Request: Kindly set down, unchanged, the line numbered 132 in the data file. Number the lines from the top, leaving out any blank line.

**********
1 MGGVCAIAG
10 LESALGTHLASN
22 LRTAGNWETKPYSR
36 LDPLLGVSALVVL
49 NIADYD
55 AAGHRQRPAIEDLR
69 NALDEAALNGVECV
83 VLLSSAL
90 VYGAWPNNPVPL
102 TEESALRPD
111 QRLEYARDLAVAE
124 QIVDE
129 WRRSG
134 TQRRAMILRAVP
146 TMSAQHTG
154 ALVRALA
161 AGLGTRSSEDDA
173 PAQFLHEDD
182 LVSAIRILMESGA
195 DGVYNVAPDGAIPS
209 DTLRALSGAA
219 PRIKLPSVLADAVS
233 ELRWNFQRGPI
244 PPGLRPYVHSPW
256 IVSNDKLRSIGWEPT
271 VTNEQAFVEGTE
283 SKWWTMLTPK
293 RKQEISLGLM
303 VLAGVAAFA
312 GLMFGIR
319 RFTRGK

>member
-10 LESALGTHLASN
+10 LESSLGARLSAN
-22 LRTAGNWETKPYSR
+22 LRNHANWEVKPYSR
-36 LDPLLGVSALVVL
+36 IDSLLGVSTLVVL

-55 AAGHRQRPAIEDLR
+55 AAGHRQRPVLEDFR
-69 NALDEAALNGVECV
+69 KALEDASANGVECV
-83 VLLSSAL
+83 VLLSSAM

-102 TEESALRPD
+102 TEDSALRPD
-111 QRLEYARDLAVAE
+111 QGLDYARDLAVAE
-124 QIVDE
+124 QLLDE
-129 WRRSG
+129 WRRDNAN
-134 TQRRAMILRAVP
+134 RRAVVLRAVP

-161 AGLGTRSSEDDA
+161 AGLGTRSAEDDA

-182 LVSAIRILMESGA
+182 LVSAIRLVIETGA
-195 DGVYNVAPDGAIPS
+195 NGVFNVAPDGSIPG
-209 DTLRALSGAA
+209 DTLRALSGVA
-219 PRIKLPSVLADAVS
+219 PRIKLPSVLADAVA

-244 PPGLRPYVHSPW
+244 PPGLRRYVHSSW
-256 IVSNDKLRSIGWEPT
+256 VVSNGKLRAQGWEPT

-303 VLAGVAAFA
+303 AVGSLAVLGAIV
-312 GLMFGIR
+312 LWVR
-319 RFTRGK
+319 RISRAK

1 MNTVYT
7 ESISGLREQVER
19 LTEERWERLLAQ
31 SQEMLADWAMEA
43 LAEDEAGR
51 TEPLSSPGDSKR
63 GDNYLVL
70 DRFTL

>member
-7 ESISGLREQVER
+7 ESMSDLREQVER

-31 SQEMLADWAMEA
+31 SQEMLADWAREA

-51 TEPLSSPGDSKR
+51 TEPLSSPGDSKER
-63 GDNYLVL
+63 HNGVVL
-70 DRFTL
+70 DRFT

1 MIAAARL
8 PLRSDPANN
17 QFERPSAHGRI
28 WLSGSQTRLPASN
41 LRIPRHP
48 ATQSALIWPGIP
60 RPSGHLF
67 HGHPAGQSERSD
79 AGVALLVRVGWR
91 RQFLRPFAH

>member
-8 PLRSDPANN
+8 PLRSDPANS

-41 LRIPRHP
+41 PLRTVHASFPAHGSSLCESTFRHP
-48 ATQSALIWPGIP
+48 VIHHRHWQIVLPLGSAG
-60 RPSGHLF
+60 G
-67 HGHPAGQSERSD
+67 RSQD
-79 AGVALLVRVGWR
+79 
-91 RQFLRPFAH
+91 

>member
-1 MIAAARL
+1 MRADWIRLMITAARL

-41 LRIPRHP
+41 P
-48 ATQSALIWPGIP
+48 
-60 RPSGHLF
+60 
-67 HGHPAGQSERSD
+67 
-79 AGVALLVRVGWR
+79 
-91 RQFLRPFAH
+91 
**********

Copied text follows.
-91 RQFLRPFAH